Almost one century after the first radio station was launched in Mexico, the first all-woman radio station will premiere in March next year in the capital.
“We wish to build an alternative for women in this city, providing information about their rights," said Lucia Lagunes, one of Violeta Radio's founders to IPS, highlighting the lack of space "where women would not just be the object of information but also agents of its construction.”
About one year ago, a group of feminist journalists decided to resort to a 2013 constitutional norm passed in Congress in order to request authorities the allocation of a frequency for an all-woman radio.
The constitutional norm meant to grant 10 percent of the country's FM band to “community and indigenous media”; last August, the Federal Institute of Communications accepted to allocate them the frequency 106.1 for a period of 15 years for “social and community use only, with no lucrative ends.”
“Gender violence is at the heart of the media narrative (…) in songs, adverts, news, programs, there is a huge resort to the sexualization of women, they represent powerless women and the media influences mentalities and representations of women in society,” added Lagunes.
She explained that the radio station will prove the possibility of “entertaining and informing without having to discriminate.”
The radio will be broadcast to the 21 million inhabitants living in Mexico City and the content will focus on gender issues, with programs dedicated to news and entertainment for all ages.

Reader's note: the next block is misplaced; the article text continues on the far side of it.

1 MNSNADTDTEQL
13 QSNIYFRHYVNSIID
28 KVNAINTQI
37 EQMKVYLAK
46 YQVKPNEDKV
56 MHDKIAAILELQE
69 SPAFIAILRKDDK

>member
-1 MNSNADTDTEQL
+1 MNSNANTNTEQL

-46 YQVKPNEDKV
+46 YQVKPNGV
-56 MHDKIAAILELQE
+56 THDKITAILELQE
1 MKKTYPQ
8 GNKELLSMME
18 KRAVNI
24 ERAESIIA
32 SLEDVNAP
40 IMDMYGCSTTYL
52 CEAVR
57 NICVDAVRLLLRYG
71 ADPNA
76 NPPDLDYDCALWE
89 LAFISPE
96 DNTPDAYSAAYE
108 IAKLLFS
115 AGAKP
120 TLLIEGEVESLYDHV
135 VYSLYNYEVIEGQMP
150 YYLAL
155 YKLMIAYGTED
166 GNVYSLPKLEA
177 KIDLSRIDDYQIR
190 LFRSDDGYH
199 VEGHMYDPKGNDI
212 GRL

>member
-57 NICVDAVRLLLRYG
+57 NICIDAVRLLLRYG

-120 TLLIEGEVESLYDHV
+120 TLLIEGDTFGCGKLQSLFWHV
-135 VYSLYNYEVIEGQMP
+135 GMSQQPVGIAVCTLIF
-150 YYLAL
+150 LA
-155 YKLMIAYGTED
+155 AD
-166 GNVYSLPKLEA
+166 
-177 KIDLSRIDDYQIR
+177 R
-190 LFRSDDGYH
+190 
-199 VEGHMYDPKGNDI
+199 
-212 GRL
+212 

Radio Violeta follows the step of a feminine — yet not feminist — radio station Radio Feminina, founded in 1952 by a man, Luis Martinez Vertiz, with an only-women staff. The initiative ended in 1959.
The initiative is particularly brave in a country that records one of the highest rates in the world of femicides and homicides of journalists.
Since the beginning of 2017, there have already been over 130 cases of femicide in the State of Mexico, which has the highest number of femicides in the country.
Feminist groups have repeatedly criticized Peña Nieto for failing to address the problem of gender violence in the country. In Mexico, like in much of the region, victims of femicide are often made invisible in a broader context of drug war violence and widespread corruption.